Leaving Nimroz, Combat Logistics Battalion 7 returns Marines, sailors, equipment to Camp Leatherneck
US Marine Corps News
By Sgt. Frances Johnson | Marine Expeditionary Brigade - Afghanistan | April 17, 2014
FORWARD OPERATING BASE DELARAM II, Afghanistan -- Marines and sailors with Combat Logistics Battalion 7 were instrumental in returning more than 302,000 pounds of equipment and supplies as well as the last of the Marines and sailors of Security Force Assistance Advisor Team 4-215 back to Camp Leatherneck from Forward Operating Base Delaram II in Nimroz province, Afghanistan, April 7 and 8.
Combat Logistics Battalion 7 arrived at FOB Delaram II on the morning of April 7 and began loading all the cargo, including generators, shipping containers and heavy equipment, onto their trucks in preparation for their journey back to Camp Leatherneck, the largest military base in southwestern Afghanistan.
Though the mission sounds simple, the layers of planning and execution were a little more in-depth.
"The planning involved multiple units," said 1st Lt. Andrew Gerdes, a platoon commander with CLB-7, and a Huntingtown, Md., native. "We planned with Combat Engineer Battalion, SFAAT 4-215 and 1st Battalion, 7th Marine Regiment. We had to coordinate the load plan, multiple check points along the route, possible enemy hotspots and the control of air assets."
The preparation of the mission was not the only thing that made CLB-7 ready for their trip. The positive attitude of the Marines kept the mission going, even when challenges came up.
"If the truck breaks down we fix it right there on scene and push," said Sgt. Bible Tamarat, a radio operator with CLB-7 and Atlanta, Ga., native. "If we can't fix it there, we have the wreckers attached to us. We hook it up to the wrecker and we push to the next site."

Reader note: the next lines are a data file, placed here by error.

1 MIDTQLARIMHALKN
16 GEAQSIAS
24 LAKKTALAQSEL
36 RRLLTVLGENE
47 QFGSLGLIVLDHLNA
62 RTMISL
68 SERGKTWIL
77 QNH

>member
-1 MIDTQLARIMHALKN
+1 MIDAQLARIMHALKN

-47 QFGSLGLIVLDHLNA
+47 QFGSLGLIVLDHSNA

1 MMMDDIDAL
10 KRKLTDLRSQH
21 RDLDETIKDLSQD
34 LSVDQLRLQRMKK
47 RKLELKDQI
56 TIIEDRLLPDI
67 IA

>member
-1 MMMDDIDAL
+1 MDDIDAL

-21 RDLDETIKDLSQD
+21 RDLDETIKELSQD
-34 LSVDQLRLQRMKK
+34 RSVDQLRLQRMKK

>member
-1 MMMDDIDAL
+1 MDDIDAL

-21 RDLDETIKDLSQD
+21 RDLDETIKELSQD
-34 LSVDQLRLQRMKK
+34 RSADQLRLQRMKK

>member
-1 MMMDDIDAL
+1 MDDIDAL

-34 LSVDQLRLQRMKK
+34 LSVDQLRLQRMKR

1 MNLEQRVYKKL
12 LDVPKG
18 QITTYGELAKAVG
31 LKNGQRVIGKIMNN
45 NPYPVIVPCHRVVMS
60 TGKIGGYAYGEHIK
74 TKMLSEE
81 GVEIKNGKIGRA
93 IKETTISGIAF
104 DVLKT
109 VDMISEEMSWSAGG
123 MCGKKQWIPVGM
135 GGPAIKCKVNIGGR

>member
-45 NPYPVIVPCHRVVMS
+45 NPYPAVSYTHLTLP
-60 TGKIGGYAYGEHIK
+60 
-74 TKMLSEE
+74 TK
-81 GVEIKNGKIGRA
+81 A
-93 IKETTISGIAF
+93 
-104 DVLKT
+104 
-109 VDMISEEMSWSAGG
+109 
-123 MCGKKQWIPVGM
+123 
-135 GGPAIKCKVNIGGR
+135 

Many of the Marines in CLB-7 are on their first deployment, but their cohesiveness and hard-work ethic make completing any mission a task done with ease.
"We have a new generation of Marines here," said Tamarat. "My last deployment we had a lot of Marines that were deployed to Iraq and on their second or third deployment. Now it's mostly everyone's first deployment. The first mission or two they were getting into the groove, and now I feel like everyone's doing what they need to do."
As the Marines of CLB-7 ensured all the supplies, equipment and team members of SFAAT 4-215 were situated properly in their combat logistics patrol, they showed that even with as large of a task of retrograding an entire FOB, they will always push forward and accomplish the task at hand.
"These Marines are amazing. They work hard and they get the job done," said Gerdes. "The noncommissioned officers develop creative ideas to tackle problems, and the junior Marines execute with unmatched tenacity. I could not be more proud of these Marines. They are responsible for the successful retrograde of the last coalition forces and materials in the Nimroz province; that's pretty amazing. However, it was a whole battalion effort too, and there are a lot of Marines behind the scenes that make our job easier and make it possible for us to execute. We cannot forget about them. Overall, this mission was a success, and it was a great experience."
|Join the GlobalSecurity.org mailing list|